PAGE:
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Case Report - ASEAN Journal of Psychiatry (2021)


Department of Forensic Psychology, University of Abat Oliba, Barcelona, Spain

*Corresponding Author:

Bernat N Tiffon, Department of Forensic Psychology, University of Abat Oliba, Barcelona, Spain, Email:

Received: 04-Jun-2021 Published: 02-Jul-2021


There is strong evidence that paranoia can be an existing trait in the general population as a continuous dimension ranging from minimal levels to paranoid personality traits, and that at its maximum expression could take the form of disabling psychotic disorders such as delusional disorder or schizophrenia however, and according to Caviedes, GEC and Yonfá, EDA. Here are studies in which the existence of comorbidity between paranoid, borderline, antisocial and histrionic personality and problematic alcohol consumption is mentioned which in psychopathological terminology is called dual pathology (comorbidity of mental disorder and toxic consumption). 


Alcohol, Paranoid Personality Disorder, Attempted Homicide, Dual Pathology,Emotional Fit of Rage, Pathological Impulsiveness


There is strong evidence that paranoia can be an existing trait in the general population as a continuous dimension ranging from minimal levels to paranoid personality traits, and that at its maximum expression could take the form of disabling psychotic disorders such as delusional disorder or schizophrenia [1]; however, and according there are studies in which the existence of a comorbidity between paranoid, [2] borderline, antisocial and histrionic personality and problematic alcohol consumption is mentioned [3] which in psychopathological terminology is called dual pathology (comorbidity of mental disorder and toxic consumption).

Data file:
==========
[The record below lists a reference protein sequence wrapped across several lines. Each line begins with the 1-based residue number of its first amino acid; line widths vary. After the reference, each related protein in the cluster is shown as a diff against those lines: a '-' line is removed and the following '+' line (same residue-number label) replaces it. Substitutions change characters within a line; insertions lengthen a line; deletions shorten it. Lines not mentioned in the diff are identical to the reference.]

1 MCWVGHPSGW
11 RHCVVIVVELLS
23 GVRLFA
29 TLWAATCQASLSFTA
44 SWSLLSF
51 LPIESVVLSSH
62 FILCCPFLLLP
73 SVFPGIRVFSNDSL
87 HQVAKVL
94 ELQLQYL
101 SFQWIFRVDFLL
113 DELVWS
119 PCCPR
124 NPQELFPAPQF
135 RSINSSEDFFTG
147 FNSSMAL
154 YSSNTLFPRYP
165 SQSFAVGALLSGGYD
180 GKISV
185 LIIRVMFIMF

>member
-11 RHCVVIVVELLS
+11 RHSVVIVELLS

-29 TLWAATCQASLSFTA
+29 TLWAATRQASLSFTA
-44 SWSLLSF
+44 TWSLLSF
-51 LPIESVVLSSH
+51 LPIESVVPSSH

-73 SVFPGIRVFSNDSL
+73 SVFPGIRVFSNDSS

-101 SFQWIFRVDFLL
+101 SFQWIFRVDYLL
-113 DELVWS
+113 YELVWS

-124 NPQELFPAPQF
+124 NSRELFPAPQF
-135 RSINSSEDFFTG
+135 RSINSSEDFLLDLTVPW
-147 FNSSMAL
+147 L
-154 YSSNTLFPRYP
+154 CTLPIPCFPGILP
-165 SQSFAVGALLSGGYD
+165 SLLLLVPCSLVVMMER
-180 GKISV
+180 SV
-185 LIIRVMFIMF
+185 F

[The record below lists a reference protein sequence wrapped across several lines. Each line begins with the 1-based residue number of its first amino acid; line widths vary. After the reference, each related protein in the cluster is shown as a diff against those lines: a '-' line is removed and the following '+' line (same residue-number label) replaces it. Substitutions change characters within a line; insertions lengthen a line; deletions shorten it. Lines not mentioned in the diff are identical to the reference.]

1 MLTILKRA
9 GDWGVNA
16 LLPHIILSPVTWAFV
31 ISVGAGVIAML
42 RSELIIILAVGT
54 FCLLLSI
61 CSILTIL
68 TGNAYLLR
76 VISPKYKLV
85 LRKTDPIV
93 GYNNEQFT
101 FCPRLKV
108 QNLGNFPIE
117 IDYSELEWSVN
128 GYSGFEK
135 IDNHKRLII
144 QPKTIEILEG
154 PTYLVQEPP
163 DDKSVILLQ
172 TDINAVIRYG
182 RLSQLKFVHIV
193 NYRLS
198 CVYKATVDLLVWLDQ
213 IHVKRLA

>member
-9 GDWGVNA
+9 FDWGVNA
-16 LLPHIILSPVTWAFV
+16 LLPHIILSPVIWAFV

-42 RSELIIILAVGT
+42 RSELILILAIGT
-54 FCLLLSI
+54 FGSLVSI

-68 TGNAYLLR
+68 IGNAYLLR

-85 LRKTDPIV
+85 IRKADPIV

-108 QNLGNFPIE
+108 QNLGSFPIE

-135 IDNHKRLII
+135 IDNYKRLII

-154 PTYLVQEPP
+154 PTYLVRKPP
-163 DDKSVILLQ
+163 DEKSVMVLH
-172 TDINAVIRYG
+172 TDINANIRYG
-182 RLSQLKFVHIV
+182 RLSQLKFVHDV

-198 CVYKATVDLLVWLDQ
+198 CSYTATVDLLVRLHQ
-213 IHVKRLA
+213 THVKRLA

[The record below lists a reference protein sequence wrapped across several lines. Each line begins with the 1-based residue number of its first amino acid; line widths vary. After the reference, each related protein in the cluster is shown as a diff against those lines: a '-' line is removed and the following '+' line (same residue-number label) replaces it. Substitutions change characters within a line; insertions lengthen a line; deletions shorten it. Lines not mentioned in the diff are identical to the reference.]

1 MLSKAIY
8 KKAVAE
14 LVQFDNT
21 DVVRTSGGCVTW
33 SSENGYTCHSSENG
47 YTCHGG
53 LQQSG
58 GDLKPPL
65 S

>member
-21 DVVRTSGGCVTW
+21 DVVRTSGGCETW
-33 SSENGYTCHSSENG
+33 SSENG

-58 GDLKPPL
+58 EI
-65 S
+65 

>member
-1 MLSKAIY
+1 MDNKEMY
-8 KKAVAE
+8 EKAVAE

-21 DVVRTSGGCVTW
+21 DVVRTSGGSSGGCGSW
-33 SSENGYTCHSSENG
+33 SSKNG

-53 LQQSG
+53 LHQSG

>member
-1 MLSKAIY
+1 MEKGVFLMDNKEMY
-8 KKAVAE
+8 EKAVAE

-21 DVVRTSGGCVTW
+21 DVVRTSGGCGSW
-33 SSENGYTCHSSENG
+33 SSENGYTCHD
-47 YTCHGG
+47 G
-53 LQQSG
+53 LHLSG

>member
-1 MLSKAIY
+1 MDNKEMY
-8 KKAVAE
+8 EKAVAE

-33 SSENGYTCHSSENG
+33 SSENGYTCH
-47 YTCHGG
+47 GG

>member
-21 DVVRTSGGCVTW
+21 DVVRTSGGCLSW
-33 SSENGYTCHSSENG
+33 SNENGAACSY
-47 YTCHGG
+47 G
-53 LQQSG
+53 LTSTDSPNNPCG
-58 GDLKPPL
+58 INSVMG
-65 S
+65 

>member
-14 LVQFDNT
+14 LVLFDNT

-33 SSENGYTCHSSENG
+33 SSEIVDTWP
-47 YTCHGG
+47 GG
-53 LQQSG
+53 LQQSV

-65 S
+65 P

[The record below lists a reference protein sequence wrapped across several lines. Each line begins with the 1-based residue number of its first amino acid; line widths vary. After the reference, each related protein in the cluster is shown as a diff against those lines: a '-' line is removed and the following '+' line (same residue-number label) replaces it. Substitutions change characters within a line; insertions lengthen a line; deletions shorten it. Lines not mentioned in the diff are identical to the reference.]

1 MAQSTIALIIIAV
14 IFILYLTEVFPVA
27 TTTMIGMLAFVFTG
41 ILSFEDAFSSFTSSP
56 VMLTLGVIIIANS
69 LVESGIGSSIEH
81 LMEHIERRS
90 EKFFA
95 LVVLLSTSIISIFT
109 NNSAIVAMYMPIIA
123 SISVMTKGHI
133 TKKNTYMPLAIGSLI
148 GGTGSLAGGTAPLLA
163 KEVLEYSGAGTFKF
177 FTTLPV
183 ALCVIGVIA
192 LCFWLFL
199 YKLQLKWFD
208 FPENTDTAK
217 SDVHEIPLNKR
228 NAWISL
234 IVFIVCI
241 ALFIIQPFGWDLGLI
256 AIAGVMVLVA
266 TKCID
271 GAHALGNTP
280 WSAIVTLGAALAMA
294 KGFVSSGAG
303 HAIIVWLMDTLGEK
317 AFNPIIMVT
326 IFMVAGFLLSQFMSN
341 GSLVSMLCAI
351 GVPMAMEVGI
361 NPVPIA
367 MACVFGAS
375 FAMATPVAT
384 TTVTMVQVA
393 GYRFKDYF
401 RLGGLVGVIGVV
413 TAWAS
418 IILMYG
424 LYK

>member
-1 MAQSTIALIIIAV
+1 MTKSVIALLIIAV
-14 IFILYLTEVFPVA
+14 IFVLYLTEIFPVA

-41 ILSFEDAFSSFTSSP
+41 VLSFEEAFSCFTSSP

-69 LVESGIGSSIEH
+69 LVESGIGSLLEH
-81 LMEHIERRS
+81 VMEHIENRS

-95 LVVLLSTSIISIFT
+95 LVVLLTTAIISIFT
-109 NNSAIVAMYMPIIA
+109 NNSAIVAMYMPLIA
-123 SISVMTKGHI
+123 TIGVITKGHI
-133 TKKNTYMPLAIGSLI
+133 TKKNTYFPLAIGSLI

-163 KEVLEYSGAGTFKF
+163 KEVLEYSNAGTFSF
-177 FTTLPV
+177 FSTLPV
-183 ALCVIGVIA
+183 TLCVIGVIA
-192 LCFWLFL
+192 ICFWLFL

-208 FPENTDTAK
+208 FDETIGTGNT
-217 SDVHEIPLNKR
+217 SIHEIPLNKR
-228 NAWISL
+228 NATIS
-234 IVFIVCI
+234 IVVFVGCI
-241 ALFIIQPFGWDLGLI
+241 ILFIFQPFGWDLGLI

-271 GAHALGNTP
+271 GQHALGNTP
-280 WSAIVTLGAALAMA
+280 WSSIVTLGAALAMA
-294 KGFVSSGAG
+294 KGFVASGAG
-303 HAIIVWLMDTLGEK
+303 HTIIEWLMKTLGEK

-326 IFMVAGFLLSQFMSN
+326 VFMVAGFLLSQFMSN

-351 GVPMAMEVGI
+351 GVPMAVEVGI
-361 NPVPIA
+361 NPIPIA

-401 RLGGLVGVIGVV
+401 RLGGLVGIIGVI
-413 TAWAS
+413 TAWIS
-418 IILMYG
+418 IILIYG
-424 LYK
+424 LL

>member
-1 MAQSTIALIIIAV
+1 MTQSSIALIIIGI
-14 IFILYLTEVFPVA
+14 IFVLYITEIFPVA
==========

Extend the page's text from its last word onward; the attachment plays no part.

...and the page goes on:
Literature and clinical-psychopathological doctrine have described alcoholic celotypy, or alcoholic celopathy, as a typical manifestation of the alcoholic patient. This clinical condition has not been studied much, with few studies in this group [4].

According to this clinical manifestation of patients suffering from alcoholism is considered as an expression of fear and overvalued ideas with complexes associated with an intense psycho-emotional load, without strictly speaking reaching a pathologically delusional content [5]. For a previous diagnosis of a pattern of abusive and/or chronic alcohol consumption is necessary to guide the diagnosis towards chronic alcoholic delirium [6].

On many occasions, this typology of the profile of subjects affected by alcoholic celotypy presents - from the judicial-legal point of view a pathological impulsivity, “acting-out”, that supposes a partial and/or significant rupture, not total, of the inhibitory mechanisms of behavior, negatively influencing their cognitive abilities and, at the same time, their volitionalmotivational abilities [7].

The Case

The case deals with a 72-year-old man, with a psychological/ psychiatric history of a major depressive disorder with psychotic features, who maintained an affective-emotional relationship with a woman around the same age. Although they maintained this relationship, she had a more independent lifestyle and used to travel without the company of her partner. During the night the events occurred, they had dinner, and she recounted the experiences of her last trip enjoying a stay in a tropical country, which raised the paranoid suspicion of the aggressor that her partner had gone to that country for reasons of sexual tourism.